Everton Football Club faces an unprecedented challenge after the Premier League imposed a 10-point deduction following their breach of profitability and sustainability rules (PSR) for the 2020–21 season. This decision makes Everton the first Premier League club to incur such a penalty.
An independent commission swiftly enforced the deduction, forcing Everton to plummet from their 14th position in the standings to the relegation zone, sitting at four points, narrowly ahead of bottom-side Burnley on goal difference. The club expressed its discontent, labelling the decision as unjust and immediately announcing its intent to appeal.
The Premier League’s statement revealed the club’s admission of breaching PSRs for the 2021/22 period while disputing the extent of the breach. The commission concluded that Everton’s breach amounted to a staggering loss of £124.5 million, surpassing the £105 million threshold allowed under the PSRs.
Everton’s financial woes persisted, with their recent financial report reflecting a fifth consecutive year of losses, totaling over £430 million in losses over this period. Despite reporting a £44.7 million loss for the 2021–22 season, the club highlighted a reduction in losses by £76 million from the previous year.
The club’s unprecedented deduction underscores the severity of their situation, although point deductions are not unprecedented in the Premier League. Past incidents involved Middlesbrough and Portsmouth facing point deductions for reasons varying from fixture obligations to financial turmoil.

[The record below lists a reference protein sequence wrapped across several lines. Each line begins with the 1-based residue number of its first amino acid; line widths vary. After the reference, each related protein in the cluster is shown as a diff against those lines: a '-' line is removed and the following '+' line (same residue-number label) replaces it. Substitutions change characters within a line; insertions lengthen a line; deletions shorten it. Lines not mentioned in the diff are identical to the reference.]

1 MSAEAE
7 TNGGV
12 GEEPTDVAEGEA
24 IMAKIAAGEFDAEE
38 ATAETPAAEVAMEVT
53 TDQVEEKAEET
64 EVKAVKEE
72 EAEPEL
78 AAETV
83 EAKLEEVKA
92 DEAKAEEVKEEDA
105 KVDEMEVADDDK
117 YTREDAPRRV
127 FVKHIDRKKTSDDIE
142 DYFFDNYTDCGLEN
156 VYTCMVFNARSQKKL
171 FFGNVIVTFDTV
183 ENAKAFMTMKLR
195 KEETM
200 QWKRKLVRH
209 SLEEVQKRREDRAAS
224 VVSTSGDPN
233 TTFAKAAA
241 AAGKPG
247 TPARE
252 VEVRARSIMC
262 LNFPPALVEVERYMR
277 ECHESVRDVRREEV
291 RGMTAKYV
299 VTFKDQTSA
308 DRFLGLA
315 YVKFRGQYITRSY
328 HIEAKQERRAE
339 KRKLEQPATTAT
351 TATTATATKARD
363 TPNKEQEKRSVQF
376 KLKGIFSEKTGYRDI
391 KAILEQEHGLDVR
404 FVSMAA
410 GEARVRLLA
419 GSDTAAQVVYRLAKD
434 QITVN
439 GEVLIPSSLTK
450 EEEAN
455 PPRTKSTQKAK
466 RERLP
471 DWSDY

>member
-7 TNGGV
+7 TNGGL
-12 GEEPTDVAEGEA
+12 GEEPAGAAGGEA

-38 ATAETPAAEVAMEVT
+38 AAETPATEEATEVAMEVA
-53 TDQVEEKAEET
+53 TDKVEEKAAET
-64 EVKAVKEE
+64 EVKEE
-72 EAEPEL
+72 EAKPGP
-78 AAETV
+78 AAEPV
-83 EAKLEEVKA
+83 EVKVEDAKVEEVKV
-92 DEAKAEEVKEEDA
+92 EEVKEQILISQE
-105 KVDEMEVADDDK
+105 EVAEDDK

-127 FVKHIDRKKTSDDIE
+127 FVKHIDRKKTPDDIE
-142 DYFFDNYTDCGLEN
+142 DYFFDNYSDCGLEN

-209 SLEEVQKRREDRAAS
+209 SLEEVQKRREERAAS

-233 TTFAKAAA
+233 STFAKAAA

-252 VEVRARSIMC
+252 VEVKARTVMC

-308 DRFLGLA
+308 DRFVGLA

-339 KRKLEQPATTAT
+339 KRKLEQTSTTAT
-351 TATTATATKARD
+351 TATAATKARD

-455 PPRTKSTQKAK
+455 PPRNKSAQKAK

The independent commission pinned Everton’s situation on their actions, stressing the club’s responsibility to comply with PSRs and highlighting their excessive spending on players despite warnings. Everton’s hefty investment of nearly €750 million in player transfers since 2016-17, following Farhad Moshiri’s acquisition, came under scrutiny.
Everton vehemently disagreed with the commission’s decision, deeming the sanction “wholly disproportionate and unjust.” The club asserted its transparency throughout the process and declared its intention to appeal.
The recent sale of Everton to 777 Partners for over £550 million remains underway, unaffected by the ongoing change in ownership process. Meanwhile, Manchester City faces similar scrutiny over alleged financial breaches, with Everton closely monitoring the outcome.
Calls for an independent regulator in football gained momentum in light of Everton’s sanction. Caroline Dinenage, Chair of the Culture, Media, and Sport Committee, reiterated the urgent need for the Football Governance Bill to introduce a statutory independent regulator to oversee such matters.
Everton’s quest to overturn the 10-point deduction remains a focal point, highlighting broader concerns about financial regulations within football and the need for greater oversight.